A Matter of Choice   Leave a comment

A recent short car journey had me catch a snippet from an NPR program in their “ Hidden Brain” series. The episode was entitled “The Choices Before Us: Can Fewer Options Lead To Better Decisions?” In the few minutes that I listened, I heard someone living in East Berlin at the time the wall came down. She observed that after they got used to the excitement of a vastly increased number of consumer choices they began to notice the possibility that they were noticing a decrease in quality. Another contribution came from a lady whose parents met each other on their wedding night.  Although her friends always expressed their horror at such an idea she observed that her parents were happily married and gave their children a great family life. All this served to pose the question as to whether the assumption that the more options we have the better off we are may in fact not be true.

Each year our church begins the year with 21days of prayer and fasting as a way to spend some more focused time seeking God for His plans for the year to come. Many of the fasting practices involve choosing to reduce on the number of items on our meal tables or alternatives for entertainment and hence reducing our choices. Many share how beneficial this time is to their mental and physical health.

In his book “ A Celebration of Discipline” Richard Foster says that the practice of fasting reveals the things that control us. We quickly discover the things that are most difficult to surrender, and these are the things that subconsciously control our lives.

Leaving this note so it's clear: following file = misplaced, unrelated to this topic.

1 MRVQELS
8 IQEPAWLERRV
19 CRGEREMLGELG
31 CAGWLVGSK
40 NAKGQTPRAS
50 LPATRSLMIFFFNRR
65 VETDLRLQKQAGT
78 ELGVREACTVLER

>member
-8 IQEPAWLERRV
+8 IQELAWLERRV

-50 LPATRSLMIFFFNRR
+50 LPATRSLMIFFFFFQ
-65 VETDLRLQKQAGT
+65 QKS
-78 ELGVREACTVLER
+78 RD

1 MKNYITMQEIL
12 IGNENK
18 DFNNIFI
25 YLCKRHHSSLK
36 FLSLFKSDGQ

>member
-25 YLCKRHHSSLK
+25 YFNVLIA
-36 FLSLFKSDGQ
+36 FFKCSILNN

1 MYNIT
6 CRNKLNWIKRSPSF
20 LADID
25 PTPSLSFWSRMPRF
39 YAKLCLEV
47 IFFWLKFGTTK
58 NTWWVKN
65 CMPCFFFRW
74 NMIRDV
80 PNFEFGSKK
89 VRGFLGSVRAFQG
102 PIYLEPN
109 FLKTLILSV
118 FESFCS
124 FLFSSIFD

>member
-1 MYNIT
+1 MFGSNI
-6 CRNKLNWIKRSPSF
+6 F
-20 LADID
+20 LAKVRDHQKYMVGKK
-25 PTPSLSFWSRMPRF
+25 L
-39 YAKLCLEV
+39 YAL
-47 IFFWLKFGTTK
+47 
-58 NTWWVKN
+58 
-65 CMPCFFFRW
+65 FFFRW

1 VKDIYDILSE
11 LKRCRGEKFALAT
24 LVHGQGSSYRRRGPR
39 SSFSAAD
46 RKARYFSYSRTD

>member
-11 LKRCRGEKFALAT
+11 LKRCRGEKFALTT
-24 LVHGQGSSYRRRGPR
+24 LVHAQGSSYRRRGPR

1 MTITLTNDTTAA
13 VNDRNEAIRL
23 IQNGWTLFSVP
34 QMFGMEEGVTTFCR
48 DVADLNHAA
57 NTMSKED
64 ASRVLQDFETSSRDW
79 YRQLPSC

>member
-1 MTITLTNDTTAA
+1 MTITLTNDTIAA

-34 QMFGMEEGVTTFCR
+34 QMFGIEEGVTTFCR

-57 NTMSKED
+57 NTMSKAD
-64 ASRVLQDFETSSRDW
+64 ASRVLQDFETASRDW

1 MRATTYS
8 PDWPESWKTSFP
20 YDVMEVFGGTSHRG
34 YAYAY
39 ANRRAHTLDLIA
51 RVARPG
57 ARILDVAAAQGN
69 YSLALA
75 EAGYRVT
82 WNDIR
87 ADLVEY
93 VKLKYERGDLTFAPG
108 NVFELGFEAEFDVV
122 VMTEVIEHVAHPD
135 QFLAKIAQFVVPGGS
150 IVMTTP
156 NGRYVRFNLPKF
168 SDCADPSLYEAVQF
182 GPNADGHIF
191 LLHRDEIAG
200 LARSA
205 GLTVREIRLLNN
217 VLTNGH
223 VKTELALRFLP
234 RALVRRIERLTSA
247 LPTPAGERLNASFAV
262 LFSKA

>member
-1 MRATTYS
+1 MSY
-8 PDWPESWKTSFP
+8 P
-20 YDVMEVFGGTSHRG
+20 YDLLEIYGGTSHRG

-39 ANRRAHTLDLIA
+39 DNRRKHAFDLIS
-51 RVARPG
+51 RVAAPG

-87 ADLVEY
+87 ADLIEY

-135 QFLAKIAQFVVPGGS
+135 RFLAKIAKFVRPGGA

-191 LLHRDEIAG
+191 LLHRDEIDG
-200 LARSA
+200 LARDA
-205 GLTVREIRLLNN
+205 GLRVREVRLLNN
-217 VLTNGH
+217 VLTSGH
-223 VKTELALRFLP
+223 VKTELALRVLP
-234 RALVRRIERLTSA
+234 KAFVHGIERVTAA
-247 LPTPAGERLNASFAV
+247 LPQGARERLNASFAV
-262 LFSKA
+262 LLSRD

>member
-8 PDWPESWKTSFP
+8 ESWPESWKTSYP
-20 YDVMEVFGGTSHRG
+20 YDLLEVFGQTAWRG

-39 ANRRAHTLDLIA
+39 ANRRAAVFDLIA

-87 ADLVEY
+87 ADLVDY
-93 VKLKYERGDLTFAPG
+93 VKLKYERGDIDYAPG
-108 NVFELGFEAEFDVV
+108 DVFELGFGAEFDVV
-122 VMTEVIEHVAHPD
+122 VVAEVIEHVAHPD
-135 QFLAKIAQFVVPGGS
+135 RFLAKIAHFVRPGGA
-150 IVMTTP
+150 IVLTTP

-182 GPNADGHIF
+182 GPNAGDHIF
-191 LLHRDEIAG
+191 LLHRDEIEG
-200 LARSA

One way to look at the challenge of SIP is that we have been forced to fast from many of our choices. We cannot have the range of shopping opportunities, we cannot choose from the same number of entertainment opportunities and the list goes on. We find this really hard, but as a friend of mine said recently in a zoom small group meeting “My suffering is direct result of my privilege.” If we did not have so many choices we would not find it so hard to do without them.

I wonder if the very fact that some people are finding blessing in the slower pace of life, and the increase in time with families, is at least an indirect result of the fewer choices we have as to how we spend our time. 

Many however they are not so fortunate. They did not have many choices in the first place and so perhaps they are experiencing fewer changes. Perhaps as we ponder how the decrease in the number of choices available to us has enriched our lives, we can consider how we can build on that enrichment. Also, might it be that if we did not have to take quite so much time making choices, we might be able to give more time to helping those who are really suffering without choices?

Posted May 28, 2020 by jolm15 in Uncategorized

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